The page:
In all the years I have been involved locally in fighting Tory austerity, organising rallies, demonstrations and actions, I have never experienced such a high level of organisation amongst campaigners here. Within days we had arranged a big “Refugees Welcome” rally on the beach at Tenby and two welcoming events at Penally Camp. Huge sand sketches with slogans such as; "Refugees welcome - racists are not" and "Choose love not hate" have become an inter-tidal fixture on Tenby beach.

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"Choose Love" on Tenby beach. Photo: Sue Hagerty and Hannah Verrall

Posters identifying the outsider far-right agitators have been created and circulated widely on social media. Vile racist posts from the Voice of Wales' Facebook page have been reported and consequently removed. Refugee support groups have been set up and divided into different areas of support which are being coordinated by different volunteers. Everywhere you look, there are people either organising to support the refugees or working together to take on the racism we have experienced and to take on the far-right interlopers who have come here to stir up racism and division.

Tracy Olin is the manager at Pembrokeshire Action To Combat Hardship (Patch) the local food bank charity in Pembrokeshire. She says that following a request for extra clothing for the refugees at Penally Camp they have been inundated with donations. Tracy Olin said that the charity’s constitution states that we will help anyone in the county who needs support and compared to normal, our donations have increased by 300%. Adding, "we have even been offered the use of a large room by one organisation to store the large volume of clothes in".

Patch has also seen a significant increase in donations through its crowdsourcing pages with many new donations also coming in from people in the neighbouring counties. Due to the high level of donations from people wanting to support the refugees, Patch says that other people in Pembrokeshire would benefit as a net result.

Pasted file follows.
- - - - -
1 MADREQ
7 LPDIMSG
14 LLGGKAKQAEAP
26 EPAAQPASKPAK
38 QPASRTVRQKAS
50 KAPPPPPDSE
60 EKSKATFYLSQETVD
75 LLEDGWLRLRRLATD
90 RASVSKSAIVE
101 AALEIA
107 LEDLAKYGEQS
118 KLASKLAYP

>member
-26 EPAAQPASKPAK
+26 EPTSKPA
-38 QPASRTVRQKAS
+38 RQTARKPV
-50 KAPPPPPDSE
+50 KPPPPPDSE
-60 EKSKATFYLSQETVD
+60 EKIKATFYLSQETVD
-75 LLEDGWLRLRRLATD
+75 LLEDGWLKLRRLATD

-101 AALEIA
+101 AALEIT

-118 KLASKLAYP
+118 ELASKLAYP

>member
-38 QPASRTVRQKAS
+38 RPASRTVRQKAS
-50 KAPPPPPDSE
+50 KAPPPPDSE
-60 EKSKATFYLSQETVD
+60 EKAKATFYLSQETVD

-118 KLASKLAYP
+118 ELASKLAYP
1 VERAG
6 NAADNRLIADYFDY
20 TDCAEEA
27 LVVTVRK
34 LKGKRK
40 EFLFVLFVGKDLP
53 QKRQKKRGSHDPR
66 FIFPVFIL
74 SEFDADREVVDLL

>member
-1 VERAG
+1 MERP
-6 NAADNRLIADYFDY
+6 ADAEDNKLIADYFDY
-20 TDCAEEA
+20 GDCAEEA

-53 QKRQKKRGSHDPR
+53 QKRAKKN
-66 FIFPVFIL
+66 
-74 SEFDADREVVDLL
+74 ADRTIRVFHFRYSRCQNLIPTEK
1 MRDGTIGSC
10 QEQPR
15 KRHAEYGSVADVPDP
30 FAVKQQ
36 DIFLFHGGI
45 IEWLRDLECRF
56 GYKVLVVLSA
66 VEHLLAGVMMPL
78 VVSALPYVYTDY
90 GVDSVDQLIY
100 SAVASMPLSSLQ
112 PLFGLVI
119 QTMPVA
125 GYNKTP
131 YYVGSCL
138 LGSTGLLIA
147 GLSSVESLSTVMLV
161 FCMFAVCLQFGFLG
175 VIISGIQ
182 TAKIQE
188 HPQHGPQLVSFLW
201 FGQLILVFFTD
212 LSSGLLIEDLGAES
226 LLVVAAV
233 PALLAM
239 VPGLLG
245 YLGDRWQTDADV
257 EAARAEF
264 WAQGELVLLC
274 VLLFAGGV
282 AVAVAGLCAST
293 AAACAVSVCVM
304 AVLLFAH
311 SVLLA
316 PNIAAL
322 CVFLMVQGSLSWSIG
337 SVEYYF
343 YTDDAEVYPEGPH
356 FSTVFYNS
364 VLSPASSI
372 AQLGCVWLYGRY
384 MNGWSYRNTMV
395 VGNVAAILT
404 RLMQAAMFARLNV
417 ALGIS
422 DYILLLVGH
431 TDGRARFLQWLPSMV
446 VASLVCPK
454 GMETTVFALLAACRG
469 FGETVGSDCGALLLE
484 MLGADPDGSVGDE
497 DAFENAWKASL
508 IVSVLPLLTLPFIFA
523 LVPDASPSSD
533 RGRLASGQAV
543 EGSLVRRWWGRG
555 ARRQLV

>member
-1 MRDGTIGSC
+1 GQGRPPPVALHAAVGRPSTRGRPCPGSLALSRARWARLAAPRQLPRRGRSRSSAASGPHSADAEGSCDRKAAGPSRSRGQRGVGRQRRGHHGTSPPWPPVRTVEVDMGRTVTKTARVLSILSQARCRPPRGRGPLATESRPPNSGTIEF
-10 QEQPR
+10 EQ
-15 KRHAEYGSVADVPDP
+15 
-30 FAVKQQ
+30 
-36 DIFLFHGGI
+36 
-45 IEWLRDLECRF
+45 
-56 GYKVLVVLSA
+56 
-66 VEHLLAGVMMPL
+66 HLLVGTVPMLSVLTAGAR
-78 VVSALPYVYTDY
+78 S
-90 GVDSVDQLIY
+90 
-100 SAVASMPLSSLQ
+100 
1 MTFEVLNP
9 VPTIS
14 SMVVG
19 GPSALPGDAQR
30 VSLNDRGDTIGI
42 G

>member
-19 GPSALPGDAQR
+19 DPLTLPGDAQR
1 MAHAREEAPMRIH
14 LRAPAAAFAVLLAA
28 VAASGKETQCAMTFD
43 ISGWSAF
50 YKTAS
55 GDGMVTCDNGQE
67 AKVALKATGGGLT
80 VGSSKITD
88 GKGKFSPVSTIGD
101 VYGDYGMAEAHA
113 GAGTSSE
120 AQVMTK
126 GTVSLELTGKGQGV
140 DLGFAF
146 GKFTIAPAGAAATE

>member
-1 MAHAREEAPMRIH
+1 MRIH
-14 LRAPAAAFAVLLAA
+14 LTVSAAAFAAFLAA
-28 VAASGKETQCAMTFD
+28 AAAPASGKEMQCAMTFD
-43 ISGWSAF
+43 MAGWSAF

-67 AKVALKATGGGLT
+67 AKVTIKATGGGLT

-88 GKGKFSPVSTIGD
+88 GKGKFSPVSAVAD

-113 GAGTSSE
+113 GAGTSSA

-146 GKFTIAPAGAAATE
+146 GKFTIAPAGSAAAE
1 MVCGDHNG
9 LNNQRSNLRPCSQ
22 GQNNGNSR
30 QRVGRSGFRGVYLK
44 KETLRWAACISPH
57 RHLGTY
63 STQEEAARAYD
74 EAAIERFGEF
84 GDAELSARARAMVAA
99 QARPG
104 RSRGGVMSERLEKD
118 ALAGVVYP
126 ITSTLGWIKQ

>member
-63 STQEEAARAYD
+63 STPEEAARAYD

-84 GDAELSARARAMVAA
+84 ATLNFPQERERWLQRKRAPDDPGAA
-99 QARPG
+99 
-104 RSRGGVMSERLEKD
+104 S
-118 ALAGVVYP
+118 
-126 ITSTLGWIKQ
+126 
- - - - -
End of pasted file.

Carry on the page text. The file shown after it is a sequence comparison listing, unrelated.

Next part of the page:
Patch was subjected to a torrent of vile abuse from 'anti-migrant' agitators on announcing that they would be collecting extra clothing for the refugees, so it is great to see that their work continues despite that. We have also heard reports that the more resistance there is, the more the donations flood in!

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Photo: Heather Young

This isn't Pembrokeshire

It does seem that despite the small amount of traction the neo-fascist front organisation VoW (and a few other racist activists) have gained with a small, marginalised group of angry anti-migrant protesters, these far-right people hold a minority opinion. Something the protesters don't realise is that they are being used by neo-fascists and that VoW's primary objective and their real agenda is to get Neil Hamilton re-elected into Welsh Parliament in May 2021. These far-right paid agitators will say anything to poison people's minds against refugees and migrants. It appears that they don't mind at all if they are telling the truth as long as they keep stirring up the hate. 

Unwittingly, the protesters outside the camp are being used for political ends by this fascist group from Swansea and other outside agitators. It has been heart-wrenching to hear protesters shout "Go Home" at refugees inside the camp and it is abhorrent that one of our local County Councillors, Paul Dowson has joined the Facebook group which allows openly racist and violent comments including: “Put a bullet in their heads".